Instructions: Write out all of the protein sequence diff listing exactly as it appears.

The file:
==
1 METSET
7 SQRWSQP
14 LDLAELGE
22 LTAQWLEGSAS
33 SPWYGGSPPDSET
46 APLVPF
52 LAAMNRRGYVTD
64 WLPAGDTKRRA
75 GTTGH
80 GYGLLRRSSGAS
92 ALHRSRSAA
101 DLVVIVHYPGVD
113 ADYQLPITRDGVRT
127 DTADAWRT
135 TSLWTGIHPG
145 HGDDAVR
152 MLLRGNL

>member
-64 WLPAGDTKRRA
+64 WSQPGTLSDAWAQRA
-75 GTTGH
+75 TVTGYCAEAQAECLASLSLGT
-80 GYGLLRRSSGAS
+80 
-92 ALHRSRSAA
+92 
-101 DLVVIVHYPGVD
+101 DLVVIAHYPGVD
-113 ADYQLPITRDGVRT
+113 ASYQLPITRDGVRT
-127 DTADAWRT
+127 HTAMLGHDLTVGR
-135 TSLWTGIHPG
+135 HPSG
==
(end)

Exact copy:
1 METSET
7 SQRWSQP
14 LDLAELGE
22 LTAQWLEGSAS
33 SPWYGGSPPDSET
46 APLVPF
52 LAAMNRRGYVTD
64 WLPAGDTKRRA
75 GTTGH
80 GYGLLRRSSGAS
92 ALHRSRSAA
101 DLVVIVHYPGVD
113 ADYQLPITRDGVRT
127 DTADAWRT
135 TSLWTGIHPG
145 HGDDAVR
152 MLLRGNL

>member
-64 WLPAGDTKRRA
+64 WSQPGTLSDAWAQRA
-75 GTTGH
+75 TVTGYCAEAQAECLASLSLGT
-80 GYGLLRRSSGAS
+80 
-92 ALHRSRSAA
+92 
-101 DLVVIVHYPGVD
+101 DLVVIAHYPGVD
-113 ADYQLPITRDGVRT
+113 ASYQLPITRDGVRT
-127 DTADAWRT
+127 HTAMLGHDLTVGR
-135 TSLWTGIHPG
+135 HPSG